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OFFICE SPACE - THE OPEN SPACE TREND IS STILL LIMITED TO FOREIGN FIRMS

Small offices reign at the workplace

Foreign investors brought the open space layout concept to Slovakia in the nineties. This trend originally came to Western Europe from the United States at the beginning of the seventies.

The Apollo Business Center is home to Accenture and its open space offices
photo: TASR

Foreign investors brought the open space layout concept to Slovakia in the nineties. This trend originally came to Western Europe from the United States at the beginning of the seventies.

The originators of the idea thought it would improve communication among staff, offer added mobility, lower costs, and facilitate the rearrangement of offices when need be. However, the trend never made much headway in Slovakia and many local managers see it as being either pointless or passé.

"Open space offices aren't really in fashion anymore. They have already seen their day and can't be considered a revolutionary novelty anymore," Andrea Rečková, a Senior Consultant with the AJG consulting group, said to The Slovak Spectator.

She added that in Slovakia, there is a long tradition of using separate offices, which are still more common, although open space layouts can be seen especially in companies financed with foreign capital or who have an 'American business culture', such as the Dell computer company or the Accenture BPO.

Rečková said that she did not think companies use an open space layout because it's a trend, but rather when it goes along with the company culture or is seen to be the most practical solution after an evaluation of its advantages and disadvantages.

"I think that it all depends on what kind of company it is, what its focus is, and what kind of activities the work involves," agreed Dalibor Jakuš, executive director of the human resources agency Profesia in an interview with The Slovak Spectator.

Jakuš pointed out that smaller companies prefer to use separate offices as it gives them a quiet environment to work in and lets them take a more individual approach to clients. He added that on the other hand, the open space model is generally used by companies who want to lower costs and whose type of work might benefit from it.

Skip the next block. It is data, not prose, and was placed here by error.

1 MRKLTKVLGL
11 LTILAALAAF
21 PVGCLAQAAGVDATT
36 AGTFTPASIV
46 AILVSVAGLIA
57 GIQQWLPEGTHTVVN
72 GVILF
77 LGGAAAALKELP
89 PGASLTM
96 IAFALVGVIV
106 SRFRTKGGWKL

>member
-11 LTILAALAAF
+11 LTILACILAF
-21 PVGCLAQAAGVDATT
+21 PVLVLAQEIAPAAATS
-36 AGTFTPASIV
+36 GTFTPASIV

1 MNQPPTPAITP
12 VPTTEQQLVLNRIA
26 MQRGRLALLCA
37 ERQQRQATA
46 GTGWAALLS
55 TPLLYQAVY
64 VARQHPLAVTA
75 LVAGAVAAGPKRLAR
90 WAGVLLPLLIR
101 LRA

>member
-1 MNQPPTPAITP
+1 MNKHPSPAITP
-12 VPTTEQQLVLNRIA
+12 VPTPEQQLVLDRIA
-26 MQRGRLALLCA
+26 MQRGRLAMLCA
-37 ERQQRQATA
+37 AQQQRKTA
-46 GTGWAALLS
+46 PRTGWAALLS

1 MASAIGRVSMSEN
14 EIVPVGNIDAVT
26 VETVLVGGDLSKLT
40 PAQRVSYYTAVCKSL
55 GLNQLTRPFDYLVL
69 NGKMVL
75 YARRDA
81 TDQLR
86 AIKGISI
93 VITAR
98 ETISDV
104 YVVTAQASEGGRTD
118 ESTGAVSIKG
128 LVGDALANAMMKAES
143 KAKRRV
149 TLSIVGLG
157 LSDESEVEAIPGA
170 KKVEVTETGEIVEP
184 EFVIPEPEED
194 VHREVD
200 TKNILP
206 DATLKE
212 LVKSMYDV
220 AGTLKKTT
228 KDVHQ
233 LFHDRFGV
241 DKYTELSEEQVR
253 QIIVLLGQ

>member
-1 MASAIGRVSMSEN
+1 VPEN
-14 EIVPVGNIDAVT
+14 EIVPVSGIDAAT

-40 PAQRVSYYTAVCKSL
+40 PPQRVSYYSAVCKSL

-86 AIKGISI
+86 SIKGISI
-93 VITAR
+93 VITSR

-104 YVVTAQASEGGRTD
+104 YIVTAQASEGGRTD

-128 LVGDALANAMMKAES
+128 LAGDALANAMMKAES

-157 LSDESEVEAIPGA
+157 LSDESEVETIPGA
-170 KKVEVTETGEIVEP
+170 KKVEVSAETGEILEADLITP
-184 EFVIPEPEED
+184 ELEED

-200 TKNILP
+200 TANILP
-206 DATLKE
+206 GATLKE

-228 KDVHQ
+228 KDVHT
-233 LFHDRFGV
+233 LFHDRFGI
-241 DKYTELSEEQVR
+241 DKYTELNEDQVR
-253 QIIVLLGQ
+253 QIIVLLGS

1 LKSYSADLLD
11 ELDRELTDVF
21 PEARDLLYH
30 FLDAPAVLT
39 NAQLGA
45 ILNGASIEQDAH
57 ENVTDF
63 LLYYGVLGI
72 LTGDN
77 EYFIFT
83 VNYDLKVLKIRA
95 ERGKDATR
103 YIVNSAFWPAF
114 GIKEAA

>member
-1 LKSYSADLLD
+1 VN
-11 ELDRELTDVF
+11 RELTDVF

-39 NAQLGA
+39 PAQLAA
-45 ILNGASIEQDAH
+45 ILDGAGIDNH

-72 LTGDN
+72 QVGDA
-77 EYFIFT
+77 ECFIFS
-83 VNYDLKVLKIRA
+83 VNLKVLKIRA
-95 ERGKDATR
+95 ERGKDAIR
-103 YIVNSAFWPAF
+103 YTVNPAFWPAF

"Open space is most often used by call centres, consultation and administrative centres, which check and process orders and invoices and offer product support," he said. "These tend to be telecommunications, finance, and IT companies.

"The majority of companies who use the open space model use it because of certain company standards that are set by their parent firms. There are no statistics on its use in Slovakia, but according to data from the United States, in 2002 approximately 70 percent of employees worked in cubicles, 10 percent in open space, and the remaining 20 percent in offices," said Jakuš.

The advantages of open area offices are generally considered to include quicker internal communication, higher productivity at work, lower operation costs, the simpler supervision of staff, and better access to information. The concept's main disadvantages are a loss of privacy, difficulties concentrating at work, more frequent mistakes, and a higher rate of illness.

While open offices are often a welcomed innovation among younger staff members, the middle and older generations find that they only increase stress. Many people complain that working in an open space makes it more difficult for them to concentrate. They are distracted every time a colleague moves or makes a phone call.

"Cubicles can integrate some advantages and eliminate some disadvantages of both concepts," said Jakuš, "but they would not be suitable for everyone."

He added that although it is a compromise between privacy and savings, its appropriateness again depends on the company's particular activities, though some office design experts would say that cubicles only offer the worst of both worlds.

Despite the lack of enthusiasm for the open space concept, trends are changing and developing on Slovakia's office scene.

"One of the current trends is tele-commuting, or working from home," said Rečková. The general trend all around is mobility, she added, but not just mobility of desk and chair but mobility of the work force itself.

Modern work environment models are the result of a combination of employers' obligations to provide health and safety at work, and also their need to attract and keep the best quality human capital possible.

"As many surveys have shown, the quality of the work environment and the atmosphere at the workplace are some of the main factors that cause people to change jobs, and a wise employer will not neglect this issue, even when it is costly," said Rečková.

"In recent years, closed offices have started to gain more ground on the open space and cubicle plans that have been the trend for the last few decades. Team rooms - larger closed offices for four to eight member teams - are often used as well. Companies try all of these solutions, but of course there is no one way that is perfect for every company," said Jakuš.

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